In absence of an official memorial, Steve McQueen’s film Grenfell poses the tower as a hyperreal monument of itself dedicated to those who perished in it, an encounter with both a scene of tragedy and an aesthetic object.
Who is this person, exactly, and what is she doing? You’d be surprised how quickly a ‘hey, you alright?’ turns into a declaration of war.
In Martine Syms’s art school-insider satire ‘The African Desperate’, clichés such as ‘the work’ or dramatic jeopardy are long gone. Everybody is trying so hard to look like they’re not trying that they nearly succeed.
Queer Britain and Queercircle mark capital’s transition from appropriation of queer culture to full-scale colonisation.
Documenta 15 reads like a series of creative workshops staged by corporate HR departments to boost loyalty at the lowest possible cost. Perhaps the next Documenta should be curated by an artist.
Kader Attia’s Still Present!, the 12th Berlin Biennale is an attempt to unpick the centuries-long threads of imperialism one by one in the hope that they can reconstitute a universe capable of averting its demise. But this is a vain hope.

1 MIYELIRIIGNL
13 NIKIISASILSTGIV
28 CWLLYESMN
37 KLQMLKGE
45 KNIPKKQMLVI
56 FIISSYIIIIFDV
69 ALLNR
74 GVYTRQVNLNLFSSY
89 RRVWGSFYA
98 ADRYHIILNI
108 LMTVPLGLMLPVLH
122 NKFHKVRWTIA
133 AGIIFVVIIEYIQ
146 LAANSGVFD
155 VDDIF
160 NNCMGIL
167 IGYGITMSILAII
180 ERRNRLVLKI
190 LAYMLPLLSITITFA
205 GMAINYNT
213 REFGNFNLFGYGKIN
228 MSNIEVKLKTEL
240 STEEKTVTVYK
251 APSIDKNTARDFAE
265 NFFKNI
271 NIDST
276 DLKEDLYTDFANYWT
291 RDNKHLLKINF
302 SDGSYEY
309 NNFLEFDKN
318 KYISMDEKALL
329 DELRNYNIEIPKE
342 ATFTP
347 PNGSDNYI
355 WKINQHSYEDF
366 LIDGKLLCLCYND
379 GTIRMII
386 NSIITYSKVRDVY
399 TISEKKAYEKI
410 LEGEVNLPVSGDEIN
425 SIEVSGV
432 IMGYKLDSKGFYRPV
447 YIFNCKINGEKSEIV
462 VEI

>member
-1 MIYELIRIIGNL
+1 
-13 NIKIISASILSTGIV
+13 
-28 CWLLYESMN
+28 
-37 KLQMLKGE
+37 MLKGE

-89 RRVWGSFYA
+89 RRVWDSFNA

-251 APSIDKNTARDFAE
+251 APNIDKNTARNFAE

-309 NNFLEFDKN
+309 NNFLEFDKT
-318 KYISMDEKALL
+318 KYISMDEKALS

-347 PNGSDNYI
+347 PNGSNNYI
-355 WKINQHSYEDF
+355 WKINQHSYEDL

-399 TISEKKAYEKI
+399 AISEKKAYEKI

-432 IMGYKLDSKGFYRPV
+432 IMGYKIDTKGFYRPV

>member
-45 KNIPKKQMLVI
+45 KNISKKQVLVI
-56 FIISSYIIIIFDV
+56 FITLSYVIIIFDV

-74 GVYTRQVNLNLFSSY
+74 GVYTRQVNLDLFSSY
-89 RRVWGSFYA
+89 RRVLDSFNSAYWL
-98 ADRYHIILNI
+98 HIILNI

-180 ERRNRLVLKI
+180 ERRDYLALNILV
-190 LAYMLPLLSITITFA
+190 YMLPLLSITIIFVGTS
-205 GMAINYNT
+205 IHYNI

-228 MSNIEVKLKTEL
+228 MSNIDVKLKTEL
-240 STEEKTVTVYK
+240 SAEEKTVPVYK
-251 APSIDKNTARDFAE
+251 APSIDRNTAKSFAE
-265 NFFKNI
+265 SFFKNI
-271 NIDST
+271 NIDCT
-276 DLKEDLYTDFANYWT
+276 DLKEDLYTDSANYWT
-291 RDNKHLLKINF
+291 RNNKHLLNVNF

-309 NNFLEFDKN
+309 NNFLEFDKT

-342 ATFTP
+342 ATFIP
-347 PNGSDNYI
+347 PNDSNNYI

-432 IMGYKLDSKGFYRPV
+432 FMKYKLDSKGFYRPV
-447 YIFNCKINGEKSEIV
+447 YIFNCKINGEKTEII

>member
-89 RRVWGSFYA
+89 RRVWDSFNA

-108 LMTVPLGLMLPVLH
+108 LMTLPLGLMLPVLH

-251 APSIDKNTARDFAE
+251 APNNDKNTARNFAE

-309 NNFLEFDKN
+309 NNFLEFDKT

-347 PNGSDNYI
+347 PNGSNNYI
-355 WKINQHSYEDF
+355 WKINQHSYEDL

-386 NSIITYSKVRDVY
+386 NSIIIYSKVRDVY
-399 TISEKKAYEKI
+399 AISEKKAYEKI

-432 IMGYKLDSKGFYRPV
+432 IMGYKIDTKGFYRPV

This year’s Biennale is in denial of the circumstances that have forced the event to shift from odd to even years. To find artistic politics in Venice, one has to consider form and matter on their own terms: in the long term.
My generation of gay men has no memory because it never became acquainted with a previous generation whose time came and went leaving a mere caricature as a historical record.
Ai WeiWei may be ‘the perfect Asian artist for lazy western curators’. He may also be the lazy marketer’s idea of viral cool, and the lazy politician’s idea of a progressive thinker.
When Alexander of Macedonia was 33, he cried salt tears because there were no more worlds to conquer… Eric Bristow’s only 27.